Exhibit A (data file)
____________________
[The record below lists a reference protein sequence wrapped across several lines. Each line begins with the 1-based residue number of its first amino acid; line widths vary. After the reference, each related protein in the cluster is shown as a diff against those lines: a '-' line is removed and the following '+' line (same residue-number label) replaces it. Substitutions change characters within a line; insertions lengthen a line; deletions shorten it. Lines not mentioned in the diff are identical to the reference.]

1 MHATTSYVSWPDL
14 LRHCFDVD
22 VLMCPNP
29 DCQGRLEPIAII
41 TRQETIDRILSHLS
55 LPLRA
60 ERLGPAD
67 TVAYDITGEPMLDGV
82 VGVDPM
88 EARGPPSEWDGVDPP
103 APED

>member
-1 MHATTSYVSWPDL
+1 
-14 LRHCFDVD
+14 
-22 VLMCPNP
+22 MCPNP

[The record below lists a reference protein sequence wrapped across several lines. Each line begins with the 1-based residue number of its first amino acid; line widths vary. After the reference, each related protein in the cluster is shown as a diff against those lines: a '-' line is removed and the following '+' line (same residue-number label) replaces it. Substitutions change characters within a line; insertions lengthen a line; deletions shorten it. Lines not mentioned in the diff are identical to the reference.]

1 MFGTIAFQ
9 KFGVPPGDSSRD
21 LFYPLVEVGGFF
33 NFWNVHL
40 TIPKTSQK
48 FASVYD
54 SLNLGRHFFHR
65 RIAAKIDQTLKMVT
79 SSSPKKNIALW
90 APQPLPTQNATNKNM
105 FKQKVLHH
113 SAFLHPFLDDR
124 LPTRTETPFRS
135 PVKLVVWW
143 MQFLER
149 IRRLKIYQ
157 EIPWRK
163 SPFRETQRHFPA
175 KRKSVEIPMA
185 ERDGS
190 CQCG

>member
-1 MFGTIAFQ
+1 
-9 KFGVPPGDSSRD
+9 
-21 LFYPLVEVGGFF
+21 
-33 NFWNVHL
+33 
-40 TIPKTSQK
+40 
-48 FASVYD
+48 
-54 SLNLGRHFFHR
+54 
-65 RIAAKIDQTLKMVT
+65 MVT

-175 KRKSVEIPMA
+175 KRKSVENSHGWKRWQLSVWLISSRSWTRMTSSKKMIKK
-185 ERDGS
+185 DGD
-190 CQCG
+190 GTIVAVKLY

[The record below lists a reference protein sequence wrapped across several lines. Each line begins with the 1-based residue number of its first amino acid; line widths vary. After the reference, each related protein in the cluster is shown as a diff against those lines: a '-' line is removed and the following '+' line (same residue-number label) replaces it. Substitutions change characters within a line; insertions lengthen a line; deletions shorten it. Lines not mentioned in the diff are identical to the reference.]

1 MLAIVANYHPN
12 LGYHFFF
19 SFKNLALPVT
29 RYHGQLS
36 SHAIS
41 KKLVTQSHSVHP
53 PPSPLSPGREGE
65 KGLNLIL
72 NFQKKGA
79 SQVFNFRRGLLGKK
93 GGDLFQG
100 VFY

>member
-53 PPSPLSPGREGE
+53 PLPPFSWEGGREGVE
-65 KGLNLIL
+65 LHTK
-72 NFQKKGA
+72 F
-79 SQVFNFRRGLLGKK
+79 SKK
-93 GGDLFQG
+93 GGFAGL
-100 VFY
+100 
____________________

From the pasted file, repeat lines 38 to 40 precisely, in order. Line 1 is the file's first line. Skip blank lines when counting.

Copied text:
163 SPFRETQRHFPA
175 KRKSVEIPMA
185 ERDGS